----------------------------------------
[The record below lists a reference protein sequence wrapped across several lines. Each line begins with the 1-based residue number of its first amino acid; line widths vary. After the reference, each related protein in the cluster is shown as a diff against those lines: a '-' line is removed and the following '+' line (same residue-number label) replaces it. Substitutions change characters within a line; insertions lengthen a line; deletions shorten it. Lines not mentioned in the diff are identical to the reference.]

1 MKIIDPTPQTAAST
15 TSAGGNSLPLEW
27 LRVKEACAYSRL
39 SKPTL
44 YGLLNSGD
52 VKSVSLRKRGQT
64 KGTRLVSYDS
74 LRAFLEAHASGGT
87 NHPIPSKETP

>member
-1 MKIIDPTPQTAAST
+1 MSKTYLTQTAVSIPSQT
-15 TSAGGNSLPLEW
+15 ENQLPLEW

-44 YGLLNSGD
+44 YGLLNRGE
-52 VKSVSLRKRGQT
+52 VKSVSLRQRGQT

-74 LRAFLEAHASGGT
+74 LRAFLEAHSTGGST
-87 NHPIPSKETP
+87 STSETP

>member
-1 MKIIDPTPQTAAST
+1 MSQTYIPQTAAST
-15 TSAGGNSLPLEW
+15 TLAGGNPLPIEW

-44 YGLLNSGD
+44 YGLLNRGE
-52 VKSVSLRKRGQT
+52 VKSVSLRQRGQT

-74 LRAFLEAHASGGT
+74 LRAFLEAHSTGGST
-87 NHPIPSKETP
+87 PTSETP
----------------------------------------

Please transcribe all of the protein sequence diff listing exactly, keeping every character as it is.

[The record below lists a reference protein sequence wrapped across several lines. Each line begins with the 1-based residue number of its first amino acid; line widths vary. After the reference, each related protein in the cluster is shown as a diff against those lines: a '-' line is removed and the following '+' line (same residue-number label) replaces it. Substitutions change characters within a line; insertions lengthen a line; deletions shorten it. Lines not mentioned in the diff are identical to the reference.]

1 MKIIDPTPQTAAST
15 TSAGGNSLPLEW
27 LRVKEACAYSRL
39 SKPTL
44 YGLLNSGD
52 VKSVSLRKRGQT
64 KGTRLVSYDS
74 LRAFLEAHASGGT
87 NHPIPSKETP

>member
-1 MKIIDPTPQTAAST
+1 MSKTYLTQTAVSIPSQT
-15 TSAGGNSLPLEW
+15 ENQLPLEW

-44 YGLLNSGD
+44 YGLLNRGE
-52 VKSVSLRKRGQT
+52 VKSVSLRQRGQT

-74 LRAFLEAHASGGT
+74 LRAFLEAHSTGGST
-87 NHPIPSKETP
+87 STSETP

>member
-1 MKIIDPTPQTAAST
+1 MSQTYIPQTAAST
-15 TSAGGNSLPLEW
+15 TLAGGNPLPIEW

-44 YGLLNSGD
+44 YGLLNRGE
-52 VKSVSLRKRGQT
+52 VKSVSLRQRGQT

-74 LRAFLEAHASGGT
+74 LRAFLEAHSTGGST
-87 NHPIPSKETP
+87 PTSETP